Again, AIMBE Fellows (YOU!) lay a foundation to advocate for public policy issues related to improving lives through medical and biological engineering. It’s not about each of us individually – it’s about the bigger picture – how we can effectively ensure that research is funded and then able to be translated for impact on our community. If you want to be engaged and are not sure how to start – contact me, Milan Yager or Sarah Mandell!
Thank you for your active engagement, and I look forward to hearing how you are “Standing Up for Science”! And, congratulations again to our new Fellows!
Christine E. Schmidt
Chair, Department of Biomedical Engineering, University of Florida
AIMBE Contact Information:
Christine Schmidt, President, email@example.com
Milan Yager, Executive Director, firstname.lastname@example.org
Sarah Mandell, Director of Public Policy and Strategic Partnerships, email@example.com
Charlie Kim, Director of Member Services, firstname.lastname@example.org
Christine E. Schmidt, Ph.D., Pruitt Family Professor and Chair of the Department of Biomedical Engineering at the University of Florida, has been named President of the American Institute for Medical and Biological Engineering (AIMBE). Schmidt was inducted as an AIMBE Fellow in 2009 and previously served as Chair of the College of Fellows for 2015-2016.
Members of AIMBE’s College Fellows are nominated each year by their peers and represent the top 2% of the medical and biological engineering community. Since AIMBE’s inception, over 2,000 esteemed individuals have been inducted. AIMBE’s College consists of clinicians, industry professionals, academics and scientists, who have distinguished themselves through their contributions in research, industrial practice and/or education. Fundamental to their achievements is the common goal of embracing innovation to improve the healthcare and safety of society.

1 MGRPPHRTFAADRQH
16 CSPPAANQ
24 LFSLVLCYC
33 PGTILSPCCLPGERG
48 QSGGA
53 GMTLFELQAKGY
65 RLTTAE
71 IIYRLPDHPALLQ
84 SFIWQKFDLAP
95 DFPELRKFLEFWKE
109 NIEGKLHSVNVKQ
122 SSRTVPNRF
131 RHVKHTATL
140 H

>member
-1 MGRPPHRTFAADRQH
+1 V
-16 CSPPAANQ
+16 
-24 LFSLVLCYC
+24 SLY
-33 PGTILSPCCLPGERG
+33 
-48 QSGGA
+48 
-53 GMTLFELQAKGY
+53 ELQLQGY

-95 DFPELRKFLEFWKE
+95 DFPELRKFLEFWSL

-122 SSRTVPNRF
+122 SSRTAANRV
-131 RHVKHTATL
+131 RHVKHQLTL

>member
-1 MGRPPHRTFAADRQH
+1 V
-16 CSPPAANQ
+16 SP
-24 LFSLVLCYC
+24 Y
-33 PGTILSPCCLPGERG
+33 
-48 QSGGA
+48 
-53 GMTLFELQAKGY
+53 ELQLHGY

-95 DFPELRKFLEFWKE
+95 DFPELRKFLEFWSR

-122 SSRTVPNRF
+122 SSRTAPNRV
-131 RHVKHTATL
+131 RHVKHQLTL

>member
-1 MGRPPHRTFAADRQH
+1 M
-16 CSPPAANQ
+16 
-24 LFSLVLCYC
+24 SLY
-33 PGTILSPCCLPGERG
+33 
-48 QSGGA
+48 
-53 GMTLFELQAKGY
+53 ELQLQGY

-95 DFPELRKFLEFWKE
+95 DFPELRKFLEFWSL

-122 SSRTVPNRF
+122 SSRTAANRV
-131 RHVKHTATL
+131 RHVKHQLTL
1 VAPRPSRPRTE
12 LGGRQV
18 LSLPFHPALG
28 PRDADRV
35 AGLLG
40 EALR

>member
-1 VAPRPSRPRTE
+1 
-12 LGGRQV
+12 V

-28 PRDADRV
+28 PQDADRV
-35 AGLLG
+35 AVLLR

Schmidt earned a bachelor’s degree in chemical engineering at the University of Texas at Austin. She also earned her doctorate in chemical engineering from the University of Illinois at Urbana-Champaign. She conducted postdoctoral research at MIT as an NIH Postdoctoral Fellow, joining the University of Texas at Austin Chemical Engineering faculty. Schmidt has served as Chair of the Department of Biomedical Engineering at the University of Florida since 2012.
Schmidt is a Fellow of the American Institute for Medical and Biological Engineering (AIMBE), the American Association for the Advancement of Science (AAAS), the Biomedical Engineering Society (BMES), and a Fellow of Biomaterials Science and Engineering (FBSE) of the International Union of Societies of Biomaterials Science and Engineering.
Her research focuses on engineering novel materials and therapeutic systems to stimulate damaged peripheral and spinal neurons to regenerate. Taking a unique approach to this problem, she uses electrically conducting polymers and natural-based materials (e.g., hyaluronic acid-based biomaterials, decellularized tissues) to create therapies that can electrically, chemically, biologically and mechanically trigger neurons, at both the macroscopic and nanometer-scales.
To learn more about Dr. Schmidt’s work, featured in the news, click here.